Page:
The overhanging trees darken the patio where I sit, despite the still-not-black sky above. It's 10:30 on the evening of Canada Day but it's still too light in the sky for the promised fireworks. Here against the back of my house, however, all is dark except for the citronella votive candle burning beside me (and doing little to keep mosquitoes away), the glow of my laptop screen and the embers of a fading fire Tom lit for me before going to bed.
I've been sitting here for the last four or five hours, enjoying the quiet absence of family and neighbours, the shade of the trees above me and the perfect weather for sitting outdoors. Most people in the city will have been to one or more of the various festive events throughout the city. Tom was at Assiniboine Park to watch the taiko drumming, Erik was in Osborne Village where this major thoroughfare is closed for the occassion and Mikael spent the day with friends at Grand Beach. I suspect that the Forks is where the bigges…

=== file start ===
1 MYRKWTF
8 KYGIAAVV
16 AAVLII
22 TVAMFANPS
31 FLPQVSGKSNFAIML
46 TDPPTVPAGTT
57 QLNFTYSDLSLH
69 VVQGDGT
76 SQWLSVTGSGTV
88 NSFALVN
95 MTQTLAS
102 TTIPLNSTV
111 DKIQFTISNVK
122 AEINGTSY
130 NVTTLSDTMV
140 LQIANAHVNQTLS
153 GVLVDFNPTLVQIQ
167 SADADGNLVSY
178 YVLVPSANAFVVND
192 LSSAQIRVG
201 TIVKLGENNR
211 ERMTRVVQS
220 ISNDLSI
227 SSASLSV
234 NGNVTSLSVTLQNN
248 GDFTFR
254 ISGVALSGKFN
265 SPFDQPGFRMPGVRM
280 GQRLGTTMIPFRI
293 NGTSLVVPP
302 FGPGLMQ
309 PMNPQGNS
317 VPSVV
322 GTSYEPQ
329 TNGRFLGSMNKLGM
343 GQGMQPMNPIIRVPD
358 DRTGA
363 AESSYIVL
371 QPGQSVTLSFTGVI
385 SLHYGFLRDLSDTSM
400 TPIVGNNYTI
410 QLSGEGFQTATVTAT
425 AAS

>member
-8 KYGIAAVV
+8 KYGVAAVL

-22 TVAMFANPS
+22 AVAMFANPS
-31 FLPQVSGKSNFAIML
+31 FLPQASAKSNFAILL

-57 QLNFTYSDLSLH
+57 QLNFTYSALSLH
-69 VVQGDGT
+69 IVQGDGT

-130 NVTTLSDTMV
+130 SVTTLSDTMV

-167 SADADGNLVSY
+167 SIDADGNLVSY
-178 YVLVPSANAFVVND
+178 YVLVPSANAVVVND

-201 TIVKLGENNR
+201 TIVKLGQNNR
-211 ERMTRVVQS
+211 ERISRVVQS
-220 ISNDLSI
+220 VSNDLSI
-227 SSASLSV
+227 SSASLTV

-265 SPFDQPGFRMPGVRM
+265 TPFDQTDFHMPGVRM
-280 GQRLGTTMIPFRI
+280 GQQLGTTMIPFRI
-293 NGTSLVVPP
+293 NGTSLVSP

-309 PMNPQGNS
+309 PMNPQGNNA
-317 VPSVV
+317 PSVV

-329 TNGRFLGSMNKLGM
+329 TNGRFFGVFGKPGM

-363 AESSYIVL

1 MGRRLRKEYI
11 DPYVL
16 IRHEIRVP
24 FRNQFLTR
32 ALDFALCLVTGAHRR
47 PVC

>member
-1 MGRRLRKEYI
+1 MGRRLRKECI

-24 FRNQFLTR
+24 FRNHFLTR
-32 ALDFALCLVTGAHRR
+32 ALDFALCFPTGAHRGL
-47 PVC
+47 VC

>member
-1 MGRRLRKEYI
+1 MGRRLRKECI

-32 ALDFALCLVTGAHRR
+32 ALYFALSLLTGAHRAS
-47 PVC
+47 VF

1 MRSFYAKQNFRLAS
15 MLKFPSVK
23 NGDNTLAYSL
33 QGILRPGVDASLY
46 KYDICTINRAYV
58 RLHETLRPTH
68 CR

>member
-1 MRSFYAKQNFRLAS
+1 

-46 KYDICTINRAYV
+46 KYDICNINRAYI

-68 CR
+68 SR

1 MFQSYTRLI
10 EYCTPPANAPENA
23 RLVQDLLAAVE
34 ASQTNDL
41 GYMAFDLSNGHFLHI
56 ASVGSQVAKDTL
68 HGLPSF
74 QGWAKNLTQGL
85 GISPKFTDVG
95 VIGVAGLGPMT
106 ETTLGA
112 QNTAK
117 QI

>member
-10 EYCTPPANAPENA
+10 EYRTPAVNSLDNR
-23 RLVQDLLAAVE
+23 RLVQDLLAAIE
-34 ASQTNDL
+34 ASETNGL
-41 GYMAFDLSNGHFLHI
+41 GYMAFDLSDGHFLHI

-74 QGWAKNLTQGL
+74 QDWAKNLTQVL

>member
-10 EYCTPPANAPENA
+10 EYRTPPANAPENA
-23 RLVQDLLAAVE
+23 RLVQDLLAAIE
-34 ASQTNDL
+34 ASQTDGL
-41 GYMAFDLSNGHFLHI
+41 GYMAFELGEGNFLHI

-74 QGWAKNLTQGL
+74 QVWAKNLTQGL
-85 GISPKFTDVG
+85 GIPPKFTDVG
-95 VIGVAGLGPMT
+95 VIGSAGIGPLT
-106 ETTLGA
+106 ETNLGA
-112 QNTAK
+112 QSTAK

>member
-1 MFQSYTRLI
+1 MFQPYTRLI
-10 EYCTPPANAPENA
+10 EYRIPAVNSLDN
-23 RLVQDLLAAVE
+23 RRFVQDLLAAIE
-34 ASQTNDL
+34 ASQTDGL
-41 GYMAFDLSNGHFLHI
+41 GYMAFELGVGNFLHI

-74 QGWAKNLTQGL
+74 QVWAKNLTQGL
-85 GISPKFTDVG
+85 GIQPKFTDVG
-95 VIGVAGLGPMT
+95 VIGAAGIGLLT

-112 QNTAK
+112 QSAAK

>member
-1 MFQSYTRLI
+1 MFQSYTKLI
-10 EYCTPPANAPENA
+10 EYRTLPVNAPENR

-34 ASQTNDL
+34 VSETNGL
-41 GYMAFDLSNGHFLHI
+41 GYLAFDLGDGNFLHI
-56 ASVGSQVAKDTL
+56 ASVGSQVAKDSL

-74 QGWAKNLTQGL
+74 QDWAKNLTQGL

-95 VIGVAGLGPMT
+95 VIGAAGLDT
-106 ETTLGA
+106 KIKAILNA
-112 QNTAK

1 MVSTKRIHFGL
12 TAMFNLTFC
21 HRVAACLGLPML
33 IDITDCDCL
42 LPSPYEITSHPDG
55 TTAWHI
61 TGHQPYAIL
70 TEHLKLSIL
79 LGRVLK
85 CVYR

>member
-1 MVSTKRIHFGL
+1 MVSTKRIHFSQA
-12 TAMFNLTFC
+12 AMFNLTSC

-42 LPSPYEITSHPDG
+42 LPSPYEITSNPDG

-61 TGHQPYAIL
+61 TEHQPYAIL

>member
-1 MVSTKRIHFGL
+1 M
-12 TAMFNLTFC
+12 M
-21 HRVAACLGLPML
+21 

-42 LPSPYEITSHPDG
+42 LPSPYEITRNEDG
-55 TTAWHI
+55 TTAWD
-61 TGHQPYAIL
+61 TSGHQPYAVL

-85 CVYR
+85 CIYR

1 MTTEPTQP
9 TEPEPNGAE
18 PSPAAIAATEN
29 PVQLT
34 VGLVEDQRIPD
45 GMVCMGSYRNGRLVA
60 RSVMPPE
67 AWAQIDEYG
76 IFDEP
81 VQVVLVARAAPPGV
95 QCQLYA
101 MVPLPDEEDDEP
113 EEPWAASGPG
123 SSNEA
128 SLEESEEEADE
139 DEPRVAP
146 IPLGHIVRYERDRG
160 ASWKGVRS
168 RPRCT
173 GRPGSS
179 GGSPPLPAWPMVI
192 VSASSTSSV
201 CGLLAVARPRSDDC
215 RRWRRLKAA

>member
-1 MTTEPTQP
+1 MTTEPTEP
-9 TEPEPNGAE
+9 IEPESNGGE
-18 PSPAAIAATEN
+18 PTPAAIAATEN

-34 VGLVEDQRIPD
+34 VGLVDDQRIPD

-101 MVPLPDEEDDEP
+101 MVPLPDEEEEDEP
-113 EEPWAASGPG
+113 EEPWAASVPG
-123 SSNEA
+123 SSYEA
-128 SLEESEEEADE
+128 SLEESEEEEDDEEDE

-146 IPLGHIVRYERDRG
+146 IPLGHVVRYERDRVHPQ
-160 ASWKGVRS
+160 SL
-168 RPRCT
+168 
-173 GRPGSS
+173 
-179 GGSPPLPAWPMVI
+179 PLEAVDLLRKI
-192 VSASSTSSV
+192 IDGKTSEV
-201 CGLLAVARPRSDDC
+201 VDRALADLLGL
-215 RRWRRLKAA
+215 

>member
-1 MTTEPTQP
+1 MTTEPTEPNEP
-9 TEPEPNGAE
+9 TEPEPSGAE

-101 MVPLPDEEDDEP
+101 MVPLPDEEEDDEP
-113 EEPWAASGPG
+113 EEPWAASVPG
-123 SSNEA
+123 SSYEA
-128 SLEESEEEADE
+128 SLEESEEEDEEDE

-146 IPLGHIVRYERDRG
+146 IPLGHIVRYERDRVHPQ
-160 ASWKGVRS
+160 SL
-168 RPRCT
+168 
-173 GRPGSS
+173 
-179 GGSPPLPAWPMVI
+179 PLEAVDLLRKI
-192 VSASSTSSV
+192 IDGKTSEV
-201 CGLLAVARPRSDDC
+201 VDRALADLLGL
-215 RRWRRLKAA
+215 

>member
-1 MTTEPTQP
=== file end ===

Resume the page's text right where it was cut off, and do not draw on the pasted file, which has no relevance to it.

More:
Which is Worse?

The following gave me a measure of amusement when I read it:
"If once a man indulges himself in murder, very soon he comes to think little of robbing; and from robbing he next comes to drinking and Sabbath-breaking, and from that to incivility and procrastination." Thomas de Quincey (English author)
Normally we think the progression happens in the other direction, but I think de Quincey has a point. We think of murder and theft as big sins and procrastination and invicivility as minor offenses, hardly to be considered (I think I'm queen of procrastination), but maybe they're not. The average murderer murders once but how often is the average person uncivil or procrastinating?
What do you think?

Rick Warren and the Islamic Society

Rick Warren, author of the wildly popular Purpose-Driven Life will be speaking at the Islamic Society's annual convention this weekend. It seems an odd thing for a Baptist pastor to do, but he won't be alone. Rabbi Burton Visotzky, a leader of Conservative Judaism will also be a featured speaker.
How is it that Christians and Jews are showing support for the Islamic Society, or indeed any Islamic group, by their high-profiled presence? What kind of support does their presence indicate? Surely Warren is not suggesting that Islam is a religion worth pursuing, so what is he saying? Is it reasonable to expect Judaism, Islam and Christianity to live at peace with each other? Is it desirable? Is Warren's presence at the convention similar to Paul speaking at the Areopagus in Athens or more like the alliances Judah sought to make with Egypt? Where do we draw the line between living at peace with and acknowledging the right of others to choose other than Jesus, and embrac…